Little Lindy Is Kidnapped by Thomas Doherty audiobook

Little Lindy Is Kidnapped: How the Media Covered the Crime of the Century

By Thomas Doherty
Read by Grover Gardner

Blackstone Publishing 9780231198486
10.11 Hours 1
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The biggest crime story in American history began on the night of March 1, 1932, when the twenty-month-old son of Charles and Anne Lindbergh was snatched from his crib in Hopewell, New Jersey. The news shocked a nation enthralled with the aviator, the first person to fly solo nonstop across the Atlantic. American law enforcement marshalled all its resources to return “Little Lindy” to the arms of his parents—and perhaps even more energized were the legions of journalists catering to a public whose appetite for Lindbergh news was insatiable. In Little Lindy Is Kidnapped, Thomas Doherty offers a lively and comprehensive cultural history of the media coverage of the abduction and its aftermath. Beginning with Lindbergh’s ascent to fame and proceeding through the trial and execution of the accused kidnapper, Doherty traces how newspapers, radio, and newsreels reported on what was dubbed the “crime of the century.” He casts the affair as a transformative moment for American journalism, analyzing how the case presented new challenges and opportunities for each branch of the media in the days before the rise of television. Coverage of the Lindbergh story, Doherty reveals, set the template for the way the media would treat breaking news ever after. An engrossing account of an endlessly fascinating case, Little Lindy Is Kidnapped sheds new light on an enduring quality of journalism ever since: the media’s eye on a crucial part of the story—itself.

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Summary

Summary

The biggest crime story in American history began on the night of March 1, 1932, when the twenty-month-old son of Charles and Anne Lindbergh was snatched from his crib in Hopewell, New Jersey. The news shocked a nation enthralled with the aviator, the first person to fly solo nonstop across the Atlantic. American law enforcement marshalled all its resources to return “Little Lindy” to the arms of his parents—and perhaps even more energized were the legions of journalists catering to a public whose appetite for Lindbergh news was insatiable.

In Little Lindy Is Kidnapped, Thomas Doherty offers a lively and comprehensive cultural history of the media coverage of the abduction and its aftermath. Beginning with Lindbergh’s ascent to fame and proceeding through the trial and execution of the accused kidnapper, Doherty traces how newspapers, radio, and newsreels reported on what was dubbed the “crime of the century.” He casts the affair as a transformative moment for American journalism, analyzing how the case presented new challenges and opportunities for each branch of the media in the days before the rise of television. Coverage of the Lindbergh story, Doherty reveals, set the template for the way the media would treat breaking news ever after. An engrossing account of an endlessly fascinating case, Little Lindy Is Kidnapped sheds new light on an enduring quality of journalism ever since: the media’s eye on a crucial part of the story—itself.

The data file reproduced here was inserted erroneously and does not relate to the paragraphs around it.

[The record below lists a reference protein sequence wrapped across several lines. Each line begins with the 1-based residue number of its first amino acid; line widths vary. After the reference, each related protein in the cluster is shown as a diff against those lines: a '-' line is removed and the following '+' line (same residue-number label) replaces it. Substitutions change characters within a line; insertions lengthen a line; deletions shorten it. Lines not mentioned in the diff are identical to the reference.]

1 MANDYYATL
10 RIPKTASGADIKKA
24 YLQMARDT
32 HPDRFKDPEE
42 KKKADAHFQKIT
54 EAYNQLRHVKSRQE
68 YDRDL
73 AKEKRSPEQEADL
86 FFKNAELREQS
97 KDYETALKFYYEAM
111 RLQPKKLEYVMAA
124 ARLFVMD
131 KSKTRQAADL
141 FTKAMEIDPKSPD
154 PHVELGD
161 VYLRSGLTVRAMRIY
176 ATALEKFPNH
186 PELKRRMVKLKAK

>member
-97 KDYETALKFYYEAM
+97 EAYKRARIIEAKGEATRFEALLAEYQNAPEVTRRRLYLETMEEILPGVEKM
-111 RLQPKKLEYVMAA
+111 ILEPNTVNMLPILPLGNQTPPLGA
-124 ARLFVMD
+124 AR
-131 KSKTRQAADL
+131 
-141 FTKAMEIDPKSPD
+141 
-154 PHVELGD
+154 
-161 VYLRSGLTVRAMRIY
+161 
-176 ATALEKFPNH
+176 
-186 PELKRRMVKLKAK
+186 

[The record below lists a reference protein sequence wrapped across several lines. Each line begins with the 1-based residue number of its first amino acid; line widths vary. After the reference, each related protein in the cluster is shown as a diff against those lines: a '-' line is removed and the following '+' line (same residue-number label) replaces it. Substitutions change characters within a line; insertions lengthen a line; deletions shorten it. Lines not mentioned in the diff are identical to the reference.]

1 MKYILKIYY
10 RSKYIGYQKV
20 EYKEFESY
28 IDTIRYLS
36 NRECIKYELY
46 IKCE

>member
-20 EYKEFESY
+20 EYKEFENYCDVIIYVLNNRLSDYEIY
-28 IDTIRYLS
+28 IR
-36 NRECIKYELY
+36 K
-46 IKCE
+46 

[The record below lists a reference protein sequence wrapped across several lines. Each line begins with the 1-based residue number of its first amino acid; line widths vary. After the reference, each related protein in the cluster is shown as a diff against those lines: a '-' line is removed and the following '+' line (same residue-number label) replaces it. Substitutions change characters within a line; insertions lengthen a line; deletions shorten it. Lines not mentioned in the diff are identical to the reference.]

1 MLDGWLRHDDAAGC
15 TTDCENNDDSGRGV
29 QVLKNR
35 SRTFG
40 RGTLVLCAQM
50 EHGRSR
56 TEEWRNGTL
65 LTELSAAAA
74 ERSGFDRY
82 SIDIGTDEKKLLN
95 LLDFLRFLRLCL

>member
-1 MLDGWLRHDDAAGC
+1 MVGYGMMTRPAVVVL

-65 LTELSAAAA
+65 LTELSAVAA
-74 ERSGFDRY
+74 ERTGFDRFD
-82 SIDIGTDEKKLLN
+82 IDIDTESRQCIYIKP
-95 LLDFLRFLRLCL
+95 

Editorial Reviews

Editorial Reviews

“A spellbinding rollercoaster of a read. It adds significantly to our understanding of how commercial media developed in the United States, exploring the roles of technological change, cultural imperatives, petty rivalries, coincidence, capitalism, and the things we most fear.” Kathryn Fuller-Seely, author of Jack Benny
“Little Lindy Is Kidnapped takes the famous baby’s abduction as a case study in the reach of journalism, radio, and newsreels in the mid-twentieth century. In genial, erudite prose, Doherty explains the mechanics of contemporary news production and dissemination and reveals how this heartbreaking affair reached the American public. In doing so, he highlights the work of beat reporters, pressmen, radio broadcasters, and newsreel cameramen that kept the country mesmerized by the police investigation and the trial that followed. Little Lindy Is Kidnapped is a gripping account of the story behind the story.” Mikita Brottman, author of An Unexplained Death: The True Story of a Body at the Belvedere
“Doherty locates, summarizes, and critiques an impressive array of long-forgotten and fascinating media. His writing style is fluid and almost conversational, making Little Lindy Is Kidnapped both rigorous scholarship and an enjoyable read. Doherty’s book teaches us that ‘ripped from the headlines’ media and twenty-four hour broadcast news started a long time before Law and Order and CNN.” Michael J. Socolow, author of Rowing Gold at the Nazi Olympics
“Little Lindy Is Kidnapped is a spellbinding rollercoaster of a read. It adds significantly to our understanding of how commercial media developed in the United States, exploring the roles of technological change, cultural imperatives, petty rivalries, coincidence, capitalism, and the things we most fear.” Kathryn Fuller-Seeley, author of Jack Benny

Reviews

Reviews

Author

Author Bio: Thomas Doherty

Author Bio: Thomas Doherty

Thomas Doherty is professor of American studies at Brandeis University. His previous Columbia University Press books include Hollywood and Hitler, 1933–1939 and Show Trial: Hollywood, HUAC, and the Birth of the Blacklist.

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Details

Details

Available Formats : Digital Download, Digital Rental, CD, MP3 CD
Category: Nonfiction/History
Runtime: 10.11
Audience: Adult
Language: English